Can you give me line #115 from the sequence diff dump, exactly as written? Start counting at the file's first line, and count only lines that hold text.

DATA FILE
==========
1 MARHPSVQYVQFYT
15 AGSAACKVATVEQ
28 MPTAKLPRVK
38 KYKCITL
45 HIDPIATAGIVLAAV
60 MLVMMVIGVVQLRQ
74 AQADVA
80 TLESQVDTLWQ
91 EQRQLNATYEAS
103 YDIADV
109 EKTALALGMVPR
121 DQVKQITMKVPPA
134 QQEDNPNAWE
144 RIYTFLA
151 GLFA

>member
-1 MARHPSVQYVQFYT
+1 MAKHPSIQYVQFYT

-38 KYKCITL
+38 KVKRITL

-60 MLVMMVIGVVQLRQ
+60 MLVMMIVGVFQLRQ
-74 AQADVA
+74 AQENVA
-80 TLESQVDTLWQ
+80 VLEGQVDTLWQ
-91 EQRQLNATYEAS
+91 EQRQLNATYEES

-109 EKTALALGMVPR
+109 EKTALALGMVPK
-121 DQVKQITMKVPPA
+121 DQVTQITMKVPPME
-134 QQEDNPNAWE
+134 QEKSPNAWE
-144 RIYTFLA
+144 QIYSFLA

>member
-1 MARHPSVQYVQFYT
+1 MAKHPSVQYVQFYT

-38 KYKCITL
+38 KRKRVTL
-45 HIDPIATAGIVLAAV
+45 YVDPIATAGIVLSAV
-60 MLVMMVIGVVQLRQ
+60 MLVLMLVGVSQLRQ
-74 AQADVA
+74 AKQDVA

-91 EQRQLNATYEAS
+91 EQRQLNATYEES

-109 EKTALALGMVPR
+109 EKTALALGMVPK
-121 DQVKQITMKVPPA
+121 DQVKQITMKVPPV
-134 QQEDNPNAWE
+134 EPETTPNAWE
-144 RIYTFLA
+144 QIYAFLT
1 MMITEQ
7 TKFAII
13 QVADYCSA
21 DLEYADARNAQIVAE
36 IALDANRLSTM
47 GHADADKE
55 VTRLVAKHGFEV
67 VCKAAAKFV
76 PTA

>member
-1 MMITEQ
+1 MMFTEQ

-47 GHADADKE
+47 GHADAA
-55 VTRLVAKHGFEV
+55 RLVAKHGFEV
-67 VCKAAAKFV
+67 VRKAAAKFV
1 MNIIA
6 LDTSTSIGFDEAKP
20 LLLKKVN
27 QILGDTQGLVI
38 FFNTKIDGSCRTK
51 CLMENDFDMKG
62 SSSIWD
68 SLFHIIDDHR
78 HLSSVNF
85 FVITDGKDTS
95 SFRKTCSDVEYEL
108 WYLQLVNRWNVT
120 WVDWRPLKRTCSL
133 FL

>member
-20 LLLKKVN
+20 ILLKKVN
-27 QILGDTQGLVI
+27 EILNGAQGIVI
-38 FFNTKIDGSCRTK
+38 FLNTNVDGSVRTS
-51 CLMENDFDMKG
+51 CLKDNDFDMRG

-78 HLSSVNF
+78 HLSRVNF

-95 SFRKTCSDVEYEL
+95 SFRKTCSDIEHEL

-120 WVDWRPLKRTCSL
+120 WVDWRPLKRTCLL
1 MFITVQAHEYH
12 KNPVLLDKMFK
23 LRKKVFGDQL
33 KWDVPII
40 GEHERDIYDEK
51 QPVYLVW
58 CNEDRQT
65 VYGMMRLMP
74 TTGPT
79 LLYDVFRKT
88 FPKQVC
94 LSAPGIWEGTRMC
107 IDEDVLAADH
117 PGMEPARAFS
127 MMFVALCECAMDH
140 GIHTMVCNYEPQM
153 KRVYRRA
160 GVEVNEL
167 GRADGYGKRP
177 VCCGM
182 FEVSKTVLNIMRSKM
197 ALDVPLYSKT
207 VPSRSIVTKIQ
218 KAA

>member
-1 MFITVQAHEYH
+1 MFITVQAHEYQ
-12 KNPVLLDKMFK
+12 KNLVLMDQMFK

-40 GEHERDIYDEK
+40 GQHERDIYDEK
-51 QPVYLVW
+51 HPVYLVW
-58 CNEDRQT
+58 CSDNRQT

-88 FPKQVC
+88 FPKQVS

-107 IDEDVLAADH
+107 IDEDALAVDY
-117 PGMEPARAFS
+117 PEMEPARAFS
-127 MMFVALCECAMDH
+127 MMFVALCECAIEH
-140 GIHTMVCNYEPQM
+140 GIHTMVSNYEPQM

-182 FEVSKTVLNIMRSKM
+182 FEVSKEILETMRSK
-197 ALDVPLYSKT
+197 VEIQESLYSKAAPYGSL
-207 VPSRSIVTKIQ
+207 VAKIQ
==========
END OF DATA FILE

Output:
88 FPKQVC